Glass reviews round-up: What the critics are saying about the Unbreakable and Split sequel

M Night Shyamalan's ambitious follow-up is getting a mixed response

Jacob Stolworthy
Thursday 10 January 2019 09:24 GMT
Glass Trailer ( 2019)

Support truly
independent journalism

Our mission is to deliver unbiased, fact-based reporting that holds power to account and exposes the truth.

Whether $5 or $50, every contribution counts.

Support us to deliver journalism without an agenda.

Louise Thomas

Louise Thomas


The first reviews for GlassM Night Shyamalan’s sequel to Unbreakable and Split – are finally in.

The film director is hoping to shatter (sorry) his personal box office record with the upcoming follow-up. The two superhero films that were only revealed to share the same fictional universe in Split’s final moments, when Bruce Willis made a surprise appearance.

Glass reunites Willis and Samuel L Jackson, and brings in Split stars James McAvoy, whose character Kevin Wendell Crumb boasts 24 personalities, and Anya Taylor-Joy. Sarah Paulson also stars.

You can find a roundup of what the critics are saying about Glass below.

IndieWire – David Ehrlich – C-

This was supposed to be Shyamalan’s greatest triumph — the coup de grâce of the long comeback saga that he’s been living for most of the 21st century. Instead, this lugubrious slog only sharpens the feeling that he’s too raw and reactionary for his own good — that he’s grown too invested in his own story to tell any others with the patience, discipline, and power that defined his first hits.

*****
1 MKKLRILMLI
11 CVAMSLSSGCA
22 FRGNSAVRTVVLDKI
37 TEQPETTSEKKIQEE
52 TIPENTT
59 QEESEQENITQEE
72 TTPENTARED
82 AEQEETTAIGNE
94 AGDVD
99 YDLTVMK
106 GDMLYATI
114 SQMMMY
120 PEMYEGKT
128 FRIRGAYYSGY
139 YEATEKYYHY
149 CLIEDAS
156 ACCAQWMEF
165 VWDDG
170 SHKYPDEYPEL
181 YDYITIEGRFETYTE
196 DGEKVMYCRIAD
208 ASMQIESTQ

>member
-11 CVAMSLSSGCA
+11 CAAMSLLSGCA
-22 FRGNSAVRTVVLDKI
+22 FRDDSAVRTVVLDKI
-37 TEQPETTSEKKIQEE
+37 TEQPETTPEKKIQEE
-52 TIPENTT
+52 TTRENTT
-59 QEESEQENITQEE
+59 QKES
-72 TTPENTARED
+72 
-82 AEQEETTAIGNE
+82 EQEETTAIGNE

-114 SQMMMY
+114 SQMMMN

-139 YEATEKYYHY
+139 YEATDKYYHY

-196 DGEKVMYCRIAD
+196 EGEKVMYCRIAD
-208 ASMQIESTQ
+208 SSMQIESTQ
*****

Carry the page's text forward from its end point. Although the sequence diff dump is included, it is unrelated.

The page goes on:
Empire – Nick De Semlyen – three stars

Where Unbreakable was a smart, simmering deconstruction of comic-book tropes, Glass veers towards the heavy-handed, with characters disseminating his ideas through clumsy dialogue. And the eventful last 20 minutes offers both big moments that are confident, surprising and thought-provoking, and a flurry of laughably ridiculous twists.

SPLIT Trailer

Variety – Owen Gleiberman

The movie, watchable as it is, is still a disappointment, because it extends and belabours the conceits of Unbreakable without the sensation of mystical dark discovery that made that film indelible. Glass is a sequel that feels more dutiful than necessary. It turns the earlier film’s ominous pop poetry into over-explicit blockbuster prose.

Digital Spy – Ian Sandwell – four stars

Glass offers a unique, surprising and meta take on the well-trodden superhero genre – and the wider comic book world – that will thrill fans and newcomers alike.

The Hollywood Reporter – John DeFore

Like Unbreakable and Split, Glass wants its extraordinary feats to be as grounded as possible in the real world. The tension between wish-fulfillment heroics and realism was tantalizing in Unbreakable. Here, it’s more confused. Those of us who have steered clear of gossip sites or promotional interviews may find ourselves not certain what we have seen

Glass arrives in UK cinemas on 18 January

Support free-thinking journalism and attend Independent events

Join our commenting forum

Join thought-provoking conversations, follow other Independent readers and see their replies


Thank you for registering

Please refresh the page or navigate to another page on the site to be automatically logged inPlease refresh your browser to be logged in